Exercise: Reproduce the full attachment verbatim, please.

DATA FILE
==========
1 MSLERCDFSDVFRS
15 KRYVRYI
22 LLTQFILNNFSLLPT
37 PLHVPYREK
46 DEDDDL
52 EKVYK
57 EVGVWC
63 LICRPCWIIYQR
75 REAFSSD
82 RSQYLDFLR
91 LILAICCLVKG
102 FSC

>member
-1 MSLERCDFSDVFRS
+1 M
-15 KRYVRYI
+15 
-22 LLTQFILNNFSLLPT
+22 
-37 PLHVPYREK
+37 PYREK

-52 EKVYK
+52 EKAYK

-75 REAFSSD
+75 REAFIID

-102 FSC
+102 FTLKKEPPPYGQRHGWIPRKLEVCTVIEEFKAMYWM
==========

1 MSLERCDFSDVFRS
15 KRYVRYI
22 LLTQFILNNFSLLPT
37 PLHVPYREK
46 DEDDDL
52 EKVYK
57 EVGVWC
63 LICRPCWIIYQR
75 REAFSSD
82 RSQYLDFLR
91 LILAICCLVKG
102 FSC

>member
-1 MSLERCDFSDVFRS
+1 M
-15 KRYVRYI
+15 
-22 LLTQFILNNFSLLPT
+22 
-37 PLHVPYREK
+37 PYREK

-52 EKVYK
+52 EKAYK

-75 REAFSSD
+75 REAFIID

-102 FSC
+102 FTLKKEPPPYGQRHGWIPRKLEVCTVIEEFKAMYWM